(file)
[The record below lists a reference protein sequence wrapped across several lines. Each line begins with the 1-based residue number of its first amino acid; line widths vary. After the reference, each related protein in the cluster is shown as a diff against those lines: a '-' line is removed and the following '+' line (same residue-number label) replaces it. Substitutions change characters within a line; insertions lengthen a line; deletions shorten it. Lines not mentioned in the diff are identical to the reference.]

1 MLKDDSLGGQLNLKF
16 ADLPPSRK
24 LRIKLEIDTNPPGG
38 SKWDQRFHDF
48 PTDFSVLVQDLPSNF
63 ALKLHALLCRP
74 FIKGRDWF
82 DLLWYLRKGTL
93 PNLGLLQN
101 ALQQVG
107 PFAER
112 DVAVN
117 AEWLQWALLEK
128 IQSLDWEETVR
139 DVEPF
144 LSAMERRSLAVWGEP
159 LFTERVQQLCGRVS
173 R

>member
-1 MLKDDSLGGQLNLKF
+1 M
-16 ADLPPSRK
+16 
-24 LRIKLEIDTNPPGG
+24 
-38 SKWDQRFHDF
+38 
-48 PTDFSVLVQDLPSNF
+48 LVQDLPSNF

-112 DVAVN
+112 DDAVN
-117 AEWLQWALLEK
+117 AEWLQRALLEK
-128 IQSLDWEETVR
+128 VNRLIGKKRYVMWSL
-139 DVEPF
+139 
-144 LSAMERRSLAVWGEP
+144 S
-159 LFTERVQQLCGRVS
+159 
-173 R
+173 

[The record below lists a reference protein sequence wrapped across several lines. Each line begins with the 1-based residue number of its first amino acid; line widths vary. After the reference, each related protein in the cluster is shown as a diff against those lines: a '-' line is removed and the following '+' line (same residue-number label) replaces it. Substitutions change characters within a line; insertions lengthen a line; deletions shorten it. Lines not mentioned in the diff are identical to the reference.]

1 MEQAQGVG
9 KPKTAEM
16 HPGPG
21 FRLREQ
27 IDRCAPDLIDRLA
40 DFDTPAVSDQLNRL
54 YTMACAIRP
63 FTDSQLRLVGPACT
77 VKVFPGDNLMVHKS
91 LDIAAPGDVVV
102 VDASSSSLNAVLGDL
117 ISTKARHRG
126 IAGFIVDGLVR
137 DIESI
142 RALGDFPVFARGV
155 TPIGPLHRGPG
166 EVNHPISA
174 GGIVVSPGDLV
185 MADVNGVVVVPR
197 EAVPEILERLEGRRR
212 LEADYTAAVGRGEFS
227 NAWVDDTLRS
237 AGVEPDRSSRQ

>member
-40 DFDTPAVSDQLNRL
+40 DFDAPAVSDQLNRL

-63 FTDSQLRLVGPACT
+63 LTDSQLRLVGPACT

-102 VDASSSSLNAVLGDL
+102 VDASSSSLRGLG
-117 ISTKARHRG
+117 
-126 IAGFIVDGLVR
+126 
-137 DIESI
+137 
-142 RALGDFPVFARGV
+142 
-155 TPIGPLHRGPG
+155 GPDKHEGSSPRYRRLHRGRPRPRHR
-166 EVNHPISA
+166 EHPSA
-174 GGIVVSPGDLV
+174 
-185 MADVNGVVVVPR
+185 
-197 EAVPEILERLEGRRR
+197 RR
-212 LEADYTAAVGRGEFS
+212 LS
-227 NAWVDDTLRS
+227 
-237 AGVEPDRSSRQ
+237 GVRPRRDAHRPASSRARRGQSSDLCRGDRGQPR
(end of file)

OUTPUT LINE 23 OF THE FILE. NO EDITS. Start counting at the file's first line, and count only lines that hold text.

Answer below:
-16 ADLPPSRK